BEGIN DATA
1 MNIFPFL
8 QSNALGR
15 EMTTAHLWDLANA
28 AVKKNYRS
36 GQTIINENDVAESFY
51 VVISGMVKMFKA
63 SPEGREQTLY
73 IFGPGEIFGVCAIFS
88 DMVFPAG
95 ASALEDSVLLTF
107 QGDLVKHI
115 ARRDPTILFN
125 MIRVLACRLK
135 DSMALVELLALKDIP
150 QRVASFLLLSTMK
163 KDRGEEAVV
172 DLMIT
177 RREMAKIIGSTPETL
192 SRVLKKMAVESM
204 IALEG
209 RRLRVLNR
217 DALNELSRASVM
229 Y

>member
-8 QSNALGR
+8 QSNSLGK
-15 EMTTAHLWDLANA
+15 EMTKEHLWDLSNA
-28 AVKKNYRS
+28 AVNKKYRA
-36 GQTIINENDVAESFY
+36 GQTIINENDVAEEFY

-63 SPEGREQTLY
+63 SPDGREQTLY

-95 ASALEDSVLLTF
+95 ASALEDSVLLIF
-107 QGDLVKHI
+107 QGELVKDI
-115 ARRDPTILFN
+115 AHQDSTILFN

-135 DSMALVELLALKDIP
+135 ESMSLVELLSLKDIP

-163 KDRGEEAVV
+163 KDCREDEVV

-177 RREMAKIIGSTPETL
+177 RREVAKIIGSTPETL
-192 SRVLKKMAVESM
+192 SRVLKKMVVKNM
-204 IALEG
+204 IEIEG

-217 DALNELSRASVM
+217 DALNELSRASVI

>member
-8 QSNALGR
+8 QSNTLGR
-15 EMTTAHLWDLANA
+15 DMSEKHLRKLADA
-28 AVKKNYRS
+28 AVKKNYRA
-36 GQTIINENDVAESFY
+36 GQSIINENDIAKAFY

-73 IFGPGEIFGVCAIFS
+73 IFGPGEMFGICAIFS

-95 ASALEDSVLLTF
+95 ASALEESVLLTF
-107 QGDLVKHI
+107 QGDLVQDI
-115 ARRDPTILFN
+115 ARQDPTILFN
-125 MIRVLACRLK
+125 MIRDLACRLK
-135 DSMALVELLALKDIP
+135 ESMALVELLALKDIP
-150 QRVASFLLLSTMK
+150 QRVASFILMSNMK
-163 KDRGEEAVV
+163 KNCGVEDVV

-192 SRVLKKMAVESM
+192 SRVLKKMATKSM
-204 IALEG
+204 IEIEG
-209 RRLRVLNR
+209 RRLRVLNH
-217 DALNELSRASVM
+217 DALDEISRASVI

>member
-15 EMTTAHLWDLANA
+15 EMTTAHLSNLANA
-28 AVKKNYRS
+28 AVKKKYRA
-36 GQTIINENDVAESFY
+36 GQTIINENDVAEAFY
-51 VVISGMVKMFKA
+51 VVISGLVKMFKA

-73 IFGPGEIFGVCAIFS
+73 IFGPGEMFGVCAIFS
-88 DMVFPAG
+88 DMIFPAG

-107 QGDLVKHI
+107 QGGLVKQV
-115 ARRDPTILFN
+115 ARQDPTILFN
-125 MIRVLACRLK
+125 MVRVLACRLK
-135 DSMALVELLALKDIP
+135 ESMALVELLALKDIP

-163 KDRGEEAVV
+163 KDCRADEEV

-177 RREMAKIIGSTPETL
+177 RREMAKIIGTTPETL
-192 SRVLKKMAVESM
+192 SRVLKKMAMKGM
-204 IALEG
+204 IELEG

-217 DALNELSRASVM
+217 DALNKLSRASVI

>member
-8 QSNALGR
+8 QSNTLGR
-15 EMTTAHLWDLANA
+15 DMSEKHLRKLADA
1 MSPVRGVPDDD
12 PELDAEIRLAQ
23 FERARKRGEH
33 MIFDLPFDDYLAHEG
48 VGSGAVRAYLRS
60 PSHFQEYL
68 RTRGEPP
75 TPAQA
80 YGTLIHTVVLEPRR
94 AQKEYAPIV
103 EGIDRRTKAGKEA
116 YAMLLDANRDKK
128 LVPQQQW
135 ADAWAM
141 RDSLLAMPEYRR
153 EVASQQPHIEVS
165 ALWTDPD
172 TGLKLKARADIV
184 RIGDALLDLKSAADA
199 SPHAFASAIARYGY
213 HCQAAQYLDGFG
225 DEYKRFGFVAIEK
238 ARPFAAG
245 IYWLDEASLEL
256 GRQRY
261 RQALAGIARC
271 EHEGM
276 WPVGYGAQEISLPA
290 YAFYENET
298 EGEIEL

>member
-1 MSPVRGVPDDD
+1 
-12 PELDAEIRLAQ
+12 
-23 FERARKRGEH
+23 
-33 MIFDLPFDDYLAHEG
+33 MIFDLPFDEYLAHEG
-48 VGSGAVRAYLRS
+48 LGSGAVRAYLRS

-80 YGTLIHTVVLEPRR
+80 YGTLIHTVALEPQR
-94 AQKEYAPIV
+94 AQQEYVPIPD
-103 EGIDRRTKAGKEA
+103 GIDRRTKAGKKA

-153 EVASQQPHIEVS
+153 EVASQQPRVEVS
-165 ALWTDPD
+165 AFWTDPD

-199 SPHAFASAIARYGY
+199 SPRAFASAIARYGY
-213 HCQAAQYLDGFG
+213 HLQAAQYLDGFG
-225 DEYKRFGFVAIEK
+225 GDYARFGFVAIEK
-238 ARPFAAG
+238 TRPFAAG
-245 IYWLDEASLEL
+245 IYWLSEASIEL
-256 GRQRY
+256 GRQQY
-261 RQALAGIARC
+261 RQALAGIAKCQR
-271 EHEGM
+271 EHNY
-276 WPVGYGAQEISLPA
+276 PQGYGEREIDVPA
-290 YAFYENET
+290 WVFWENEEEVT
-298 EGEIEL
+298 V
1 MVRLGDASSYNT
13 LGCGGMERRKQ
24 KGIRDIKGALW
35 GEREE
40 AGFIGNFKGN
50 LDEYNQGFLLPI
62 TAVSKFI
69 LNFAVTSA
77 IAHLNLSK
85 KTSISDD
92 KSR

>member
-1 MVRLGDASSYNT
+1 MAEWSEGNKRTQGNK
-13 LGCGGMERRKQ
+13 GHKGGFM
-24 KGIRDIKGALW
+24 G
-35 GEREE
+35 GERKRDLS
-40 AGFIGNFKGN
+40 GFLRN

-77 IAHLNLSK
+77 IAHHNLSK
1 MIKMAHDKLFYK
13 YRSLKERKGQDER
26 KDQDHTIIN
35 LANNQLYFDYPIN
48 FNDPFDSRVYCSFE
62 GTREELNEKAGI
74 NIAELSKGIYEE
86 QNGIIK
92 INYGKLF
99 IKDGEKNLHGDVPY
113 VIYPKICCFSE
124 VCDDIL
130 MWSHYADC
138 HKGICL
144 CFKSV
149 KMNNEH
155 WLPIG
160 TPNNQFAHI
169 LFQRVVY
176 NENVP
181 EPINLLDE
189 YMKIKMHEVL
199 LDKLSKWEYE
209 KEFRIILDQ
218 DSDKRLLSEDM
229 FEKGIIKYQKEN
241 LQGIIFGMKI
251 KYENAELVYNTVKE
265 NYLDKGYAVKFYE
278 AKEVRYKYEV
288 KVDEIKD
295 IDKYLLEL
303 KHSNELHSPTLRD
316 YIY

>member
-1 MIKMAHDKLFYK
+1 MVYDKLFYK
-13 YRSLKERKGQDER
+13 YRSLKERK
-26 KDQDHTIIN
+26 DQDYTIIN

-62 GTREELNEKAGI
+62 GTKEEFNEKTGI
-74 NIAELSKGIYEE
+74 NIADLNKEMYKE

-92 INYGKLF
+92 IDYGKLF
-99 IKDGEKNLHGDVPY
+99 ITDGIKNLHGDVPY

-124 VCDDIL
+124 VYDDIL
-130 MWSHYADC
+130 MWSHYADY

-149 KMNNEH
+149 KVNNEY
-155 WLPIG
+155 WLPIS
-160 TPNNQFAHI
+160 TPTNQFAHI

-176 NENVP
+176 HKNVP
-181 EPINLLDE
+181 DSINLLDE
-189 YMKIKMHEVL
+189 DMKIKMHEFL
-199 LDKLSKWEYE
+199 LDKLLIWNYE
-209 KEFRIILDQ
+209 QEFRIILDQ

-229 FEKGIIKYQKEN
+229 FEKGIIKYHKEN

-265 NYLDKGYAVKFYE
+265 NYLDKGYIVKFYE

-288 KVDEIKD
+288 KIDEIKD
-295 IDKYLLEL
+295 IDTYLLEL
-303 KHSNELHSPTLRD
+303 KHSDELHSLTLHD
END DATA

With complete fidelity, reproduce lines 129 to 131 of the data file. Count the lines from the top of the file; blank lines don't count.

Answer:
75 TPAQA
80 YGTLIHTVVLEPRR
94 AQKEYAPIV